Dominic Emery, Chief Development Officer at BP Alternative Energy, says: “We need to be in a position to react to changes in the market. Within our corporate venturing area, for example, the main change we are progressing is to move away from pure cleantech technology venturing, given current IPO and general market performance. We are now securing capable people into our team who know more about venture capital and corporate venturing in the core BP businesses: oil and gas.”
“By having people with transferable financial and commercial capabilities, such individuals are able to move within the team as our investment strategy changes to support one technology over another.”
Planning for the future can be problematic when you’re unsure what’s going to happen next week in your industry, but it’s imperative that the skills required for a business to be successful in the years ahead are thought-out.
Ian Wright, Corporate Relations Director at Diageo, says: “You want the right talent for the future, rather than the talent that’s necessarily got you to where you are. This is a particularly tough challenge for smaller companies because the need to modulate and change has to be balanced against the disruption of making that change, and the potential lost experience of those that move aside in order to create those opportunities…
“There’s also the very real fear of getting it wrong. That’s why you can’t do this on instinct and you must have a really cold-eyed assessment of what you think you will need over a three to five-year time horizon.”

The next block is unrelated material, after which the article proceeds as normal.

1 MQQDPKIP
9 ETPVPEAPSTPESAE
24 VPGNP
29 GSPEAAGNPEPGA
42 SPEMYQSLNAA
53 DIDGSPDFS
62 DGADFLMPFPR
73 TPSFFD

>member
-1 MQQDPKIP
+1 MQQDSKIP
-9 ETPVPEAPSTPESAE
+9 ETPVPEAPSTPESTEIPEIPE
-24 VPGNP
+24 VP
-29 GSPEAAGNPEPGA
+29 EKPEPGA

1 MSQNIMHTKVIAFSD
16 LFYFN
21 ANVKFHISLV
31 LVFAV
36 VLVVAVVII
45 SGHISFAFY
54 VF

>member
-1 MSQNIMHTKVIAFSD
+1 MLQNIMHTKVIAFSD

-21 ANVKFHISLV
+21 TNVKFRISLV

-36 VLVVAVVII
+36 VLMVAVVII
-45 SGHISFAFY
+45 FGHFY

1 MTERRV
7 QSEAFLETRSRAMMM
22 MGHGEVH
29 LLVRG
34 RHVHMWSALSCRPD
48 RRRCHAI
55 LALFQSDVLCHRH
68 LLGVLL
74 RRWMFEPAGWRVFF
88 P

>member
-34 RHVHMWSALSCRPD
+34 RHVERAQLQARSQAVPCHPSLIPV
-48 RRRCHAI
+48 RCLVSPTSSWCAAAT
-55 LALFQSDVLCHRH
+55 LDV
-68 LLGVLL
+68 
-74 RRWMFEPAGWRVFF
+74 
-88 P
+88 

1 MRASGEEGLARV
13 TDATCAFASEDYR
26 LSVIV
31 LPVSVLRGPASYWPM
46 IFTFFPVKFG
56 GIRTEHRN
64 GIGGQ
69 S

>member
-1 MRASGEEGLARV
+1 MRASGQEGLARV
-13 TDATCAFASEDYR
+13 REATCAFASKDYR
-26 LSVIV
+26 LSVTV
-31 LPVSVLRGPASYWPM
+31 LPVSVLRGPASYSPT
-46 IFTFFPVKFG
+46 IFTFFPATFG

Ursula says that the company is obsessive about examining what skills will be needed as technology evolves over the next five, ten or 20 years as it helps to make informed decisions about how to map out where to specialise and what is likely to become obsolete. “That’s something we constantly monitor in our organisation,” she says. “While it’s never an easy thing to achieve, the art of talent management is to do it continuously.”
Without question, there has to be some hard analysis. David Turner, CEO of Webhelp TSC, an outsourced contact centre company, says: “We plot our management talent on a version of the Boston Matrix, which looks on one scale at performance and on another scale at potential… we’re looking for those that fall into the top boxes as forming our talent pool, which makes up about 15 per cent of our people.
“But we’re always looking at the bottom quintile of our business too, which makes up about 20 per cent, and the norm is that about a quarter of the people in that quintile just never make it. You have to be honest with those people and admit that, while you can coach and mentor them, you’ve probably not got the right behaviours in that bottom quintile to be able to move them on.”